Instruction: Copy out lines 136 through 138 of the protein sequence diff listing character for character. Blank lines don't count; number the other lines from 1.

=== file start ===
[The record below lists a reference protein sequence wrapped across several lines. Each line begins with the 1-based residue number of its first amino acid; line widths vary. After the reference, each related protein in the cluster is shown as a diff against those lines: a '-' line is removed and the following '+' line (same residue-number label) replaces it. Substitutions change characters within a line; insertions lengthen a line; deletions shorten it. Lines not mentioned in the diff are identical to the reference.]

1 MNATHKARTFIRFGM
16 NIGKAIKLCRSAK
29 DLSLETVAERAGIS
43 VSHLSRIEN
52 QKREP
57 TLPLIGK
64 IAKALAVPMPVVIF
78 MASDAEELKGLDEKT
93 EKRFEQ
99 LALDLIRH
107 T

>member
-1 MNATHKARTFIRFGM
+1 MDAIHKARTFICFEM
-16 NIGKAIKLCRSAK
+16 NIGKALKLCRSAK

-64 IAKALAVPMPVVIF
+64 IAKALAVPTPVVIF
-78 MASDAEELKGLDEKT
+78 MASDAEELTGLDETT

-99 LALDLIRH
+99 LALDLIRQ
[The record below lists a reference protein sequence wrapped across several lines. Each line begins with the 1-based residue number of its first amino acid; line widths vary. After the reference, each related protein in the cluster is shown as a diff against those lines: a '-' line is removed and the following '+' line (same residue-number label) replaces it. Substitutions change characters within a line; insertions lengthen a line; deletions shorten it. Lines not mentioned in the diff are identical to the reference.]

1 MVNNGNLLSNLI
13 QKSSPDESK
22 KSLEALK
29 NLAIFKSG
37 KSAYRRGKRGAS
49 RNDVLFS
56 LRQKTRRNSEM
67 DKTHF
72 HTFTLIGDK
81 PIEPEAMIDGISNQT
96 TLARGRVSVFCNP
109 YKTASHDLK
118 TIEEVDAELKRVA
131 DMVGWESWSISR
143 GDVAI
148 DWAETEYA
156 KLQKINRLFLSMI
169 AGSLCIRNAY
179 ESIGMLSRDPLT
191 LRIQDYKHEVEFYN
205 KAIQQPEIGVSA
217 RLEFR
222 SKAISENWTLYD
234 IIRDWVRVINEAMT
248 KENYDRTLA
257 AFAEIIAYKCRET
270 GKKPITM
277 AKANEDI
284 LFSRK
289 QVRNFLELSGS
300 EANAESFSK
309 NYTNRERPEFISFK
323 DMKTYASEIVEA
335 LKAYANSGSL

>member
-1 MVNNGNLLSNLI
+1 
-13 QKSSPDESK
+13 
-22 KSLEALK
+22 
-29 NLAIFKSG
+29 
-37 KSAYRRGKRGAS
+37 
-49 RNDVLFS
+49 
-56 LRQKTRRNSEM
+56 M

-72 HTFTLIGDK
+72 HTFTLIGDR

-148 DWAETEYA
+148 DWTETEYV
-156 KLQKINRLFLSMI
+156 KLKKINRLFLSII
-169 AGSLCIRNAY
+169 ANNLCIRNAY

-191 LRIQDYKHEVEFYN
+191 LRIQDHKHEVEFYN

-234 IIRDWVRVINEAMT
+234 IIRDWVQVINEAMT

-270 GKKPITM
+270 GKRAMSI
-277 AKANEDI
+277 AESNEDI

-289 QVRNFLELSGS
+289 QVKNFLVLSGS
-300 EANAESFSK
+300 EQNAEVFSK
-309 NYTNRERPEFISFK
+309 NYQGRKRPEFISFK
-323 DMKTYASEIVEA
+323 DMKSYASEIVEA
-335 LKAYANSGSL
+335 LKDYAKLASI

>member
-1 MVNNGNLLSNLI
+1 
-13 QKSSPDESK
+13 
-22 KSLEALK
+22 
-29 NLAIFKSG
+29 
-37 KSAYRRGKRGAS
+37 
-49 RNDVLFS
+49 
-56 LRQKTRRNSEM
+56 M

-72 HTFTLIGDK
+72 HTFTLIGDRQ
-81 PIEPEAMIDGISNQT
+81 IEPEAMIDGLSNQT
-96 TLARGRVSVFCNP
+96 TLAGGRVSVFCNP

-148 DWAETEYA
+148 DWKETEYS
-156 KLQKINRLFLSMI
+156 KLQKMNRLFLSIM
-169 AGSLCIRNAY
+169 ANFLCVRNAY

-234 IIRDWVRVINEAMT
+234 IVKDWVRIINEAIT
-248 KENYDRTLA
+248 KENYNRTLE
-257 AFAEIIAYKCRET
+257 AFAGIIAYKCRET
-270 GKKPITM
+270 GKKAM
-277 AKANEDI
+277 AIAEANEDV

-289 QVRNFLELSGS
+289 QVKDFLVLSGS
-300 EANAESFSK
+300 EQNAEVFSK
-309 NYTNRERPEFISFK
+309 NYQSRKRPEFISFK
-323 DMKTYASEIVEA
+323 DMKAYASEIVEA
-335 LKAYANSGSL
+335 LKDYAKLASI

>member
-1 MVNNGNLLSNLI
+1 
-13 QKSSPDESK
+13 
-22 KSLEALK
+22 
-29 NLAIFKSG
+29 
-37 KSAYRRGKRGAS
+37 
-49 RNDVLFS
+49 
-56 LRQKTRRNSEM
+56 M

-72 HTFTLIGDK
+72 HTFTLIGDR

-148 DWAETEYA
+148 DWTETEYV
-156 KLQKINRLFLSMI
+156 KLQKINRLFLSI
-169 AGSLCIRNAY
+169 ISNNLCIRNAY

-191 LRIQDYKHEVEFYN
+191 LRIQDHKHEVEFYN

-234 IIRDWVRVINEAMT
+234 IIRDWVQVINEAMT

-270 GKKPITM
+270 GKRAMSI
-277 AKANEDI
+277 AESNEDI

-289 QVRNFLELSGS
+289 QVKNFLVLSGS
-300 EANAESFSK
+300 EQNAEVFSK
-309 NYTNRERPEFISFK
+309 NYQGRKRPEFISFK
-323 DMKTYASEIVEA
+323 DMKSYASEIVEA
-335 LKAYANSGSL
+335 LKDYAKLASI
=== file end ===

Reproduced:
+277 AIAEANEDV

-289 QVRNFLELSGS
+289 QVKDFLVLSGS